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Hoffmann, R. A wiki for the life sciences where authorship matters. Nature Genetics (2008)

Aberrant glycosylation of E-cadherin enhances cell-cell binding to suppress metastasis.

Introduction of the beta1-4 N-acetylglucosaminyltransferase (GnT-III) gene was reported to suppress metastasis in highly metastatic B16-hm murine melanoma cells (Yoshimura, M., Nishikawa, A. , Ihara, Y., Taniguchi, S., and Taniguchi, N.(1995) Proc. Natl. Acad. Sci. U. S. A. 92, 8754-8758). In this study, the effect of GnT-III gene transfer on E-cadherin was studied, since E-cadherin acts as a suppressor of metastasis. E-cadherin expression at cell-cell contacts of B16-hm cells expressing high GnT-III activity was greater than controls without affecting transcription. Lectin blotting showed that E-cadherin from GnT-III transfectants was glycosylated by ectopically expressed GnT-III. The glycosylated E-cadherin exhibited the delayed turnover and the decreased release from cell surface, as compared with the native E-cadherin, resulting in the elevated expression at the cell-cell border of GnT-III transfectants. Furthermore, cell-cell aggregation was enhanced in GnT-III transfectants, indicating that the glycosylated E-cadherin is biologically functional. These results suggest that the glycosylated E-cadherin contributes to the suppression of metastasis by the introduction of GnT-III gene into melanoma cells.[1]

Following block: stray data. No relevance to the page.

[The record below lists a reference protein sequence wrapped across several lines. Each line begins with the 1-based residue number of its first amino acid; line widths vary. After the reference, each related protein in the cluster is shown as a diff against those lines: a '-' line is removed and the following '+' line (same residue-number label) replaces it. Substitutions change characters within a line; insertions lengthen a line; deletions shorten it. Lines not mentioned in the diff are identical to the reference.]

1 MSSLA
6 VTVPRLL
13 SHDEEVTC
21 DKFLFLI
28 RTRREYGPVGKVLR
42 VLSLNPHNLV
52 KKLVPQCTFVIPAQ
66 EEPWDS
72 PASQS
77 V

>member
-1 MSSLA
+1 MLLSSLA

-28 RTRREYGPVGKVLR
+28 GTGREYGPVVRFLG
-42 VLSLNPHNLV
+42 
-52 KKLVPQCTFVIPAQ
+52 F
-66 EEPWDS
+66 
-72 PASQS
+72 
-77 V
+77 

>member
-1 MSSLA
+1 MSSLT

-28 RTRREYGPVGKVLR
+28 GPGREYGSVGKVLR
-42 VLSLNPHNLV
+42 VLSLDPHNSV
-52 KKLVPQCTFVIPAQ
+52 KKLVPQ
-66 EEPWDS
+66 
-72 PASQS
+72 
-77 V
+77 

1. Aberrant glycosylation of E-cadherin enhances cell-cell binding to suppress metastasis. Yoshimura, M., Ihara, Y., Matsuzawa, Y., Taniguchi, N. J. Biol. Chem. (1996) [Pubmed]
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